According to <a href="https://www.wired.com/story/pro-gun-russian-bots-flood-twitter-after-parkland-shooting/"><em>Wired</em></a>, the top link shared by Russia-linked accounts following the shooting was a 2014 article that criticized a statistic cited by pro-gun control group <a href="https://everytown.org/">Everytown for Gun Safety</a>. “Twitter accounts tracked by the group have used the old link to try to debunk today’s stats about the frequency of school shootings.”  According to <a href="https://www.wired.com/story/pro-gun-russian-bots-flood-twitter-after-parkland-shooting/"><em>Wired</em></a>, the top link shared by Russia-linked accounts following the shooting was a 2014 article that criticized a statistic cited by pro-gun control group <a href="https://everytown.org/">Everytown for Gun Safety:</a> “Twitter accounts tracked by the group have used the old link to try to debunk today’s stats about the frequency of school shootings.”
It turns out, however, that a statistic from the anti-gun group calling the tragedy the 18th school shooting in the United States so far in 2018, a number widely repeated in reporting of the Florida shooting, may have been misleading. It turns out, however, that a statistic from the anti-gun group calling the tragedy the 18th school shooting in the United States so far in 2018, a number widely repeated in reporting of the Florida shooting, may have been misleading.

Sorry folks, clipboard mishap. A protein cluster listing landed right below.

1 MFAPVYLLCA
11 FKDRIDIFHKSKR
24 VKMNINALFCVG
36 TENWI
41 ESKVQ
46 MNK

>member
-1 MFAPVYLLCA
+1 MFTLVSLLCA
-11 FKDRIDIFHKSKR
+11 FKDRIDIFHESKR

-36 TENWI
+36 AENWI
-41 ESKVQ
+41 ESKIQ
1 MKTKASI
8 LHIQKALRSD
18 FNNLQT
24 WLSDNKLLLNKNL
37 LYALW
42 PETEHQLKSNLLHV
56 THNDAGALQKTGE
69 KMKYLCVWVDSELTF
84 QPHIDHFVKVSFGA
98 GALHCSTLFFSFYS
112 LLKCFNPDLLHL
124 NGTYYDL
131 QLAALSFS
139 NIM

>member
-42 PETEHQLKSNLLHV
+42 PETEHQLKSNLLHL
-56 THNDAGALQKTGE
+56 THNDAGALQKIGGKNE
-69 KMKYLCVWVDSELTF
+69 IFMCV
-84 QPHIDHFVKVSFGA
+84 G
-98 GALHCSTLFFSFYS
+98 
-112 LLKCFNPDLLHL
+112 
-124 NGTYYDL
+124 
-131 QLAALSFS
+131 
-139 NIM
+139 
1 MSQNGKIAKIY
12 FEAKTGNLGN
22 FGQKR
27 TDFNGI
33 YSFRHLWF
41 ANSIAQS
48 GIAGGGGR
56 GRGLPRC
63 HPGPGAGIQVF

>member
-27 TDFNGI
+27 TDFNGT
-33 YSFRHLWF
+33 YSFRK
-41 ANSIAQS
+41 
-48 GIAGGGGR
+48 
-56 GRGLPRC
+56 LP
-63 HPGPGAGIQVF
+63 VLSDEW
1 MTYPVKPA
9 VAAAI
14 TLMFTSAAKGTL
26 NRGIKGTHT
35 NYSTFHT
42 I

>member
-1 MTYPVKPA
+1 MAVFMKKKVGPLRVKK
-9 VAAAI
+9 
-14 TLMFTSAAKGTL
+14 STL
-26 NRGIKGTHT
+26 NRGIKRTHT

"It is a horrifying statistic. And it is wrong," reported the <a href="https://www.washingtonpost.com/local/no-there-havent-been-18-school-shooting-in-2018-that-number-is-flat-wrong/2018/02/15/65b6cf72-1264-11e8-8ea1-c1d91fcec3fe_story.html?utm_term=.bff65651d6c6"><em>Washington Post</em></a>, explaining that the definition of "school shooting" used by the group was broad enough to include the suicide of a man who had been parked outside a vacant school that had been closed for seven months. "It is a horrifying statistic. And it is wrong," reported the <a href="https://www.washingtonpost.com/local/no-there-havent-been-18-school-shooting-in-2018-that-number-is-flat-wrong/2018/02/15/65b6cf72-1264-11e8-8ea1-c1d91fcec3fe_story.html?utm_term=.bff65651d6c6"><em>Washington Post</em></a>, explaining that the definition of "school shooting" used by the group was broad enough to include the suicide of a man who had been parked outside a vacant school that had been closed for seven months.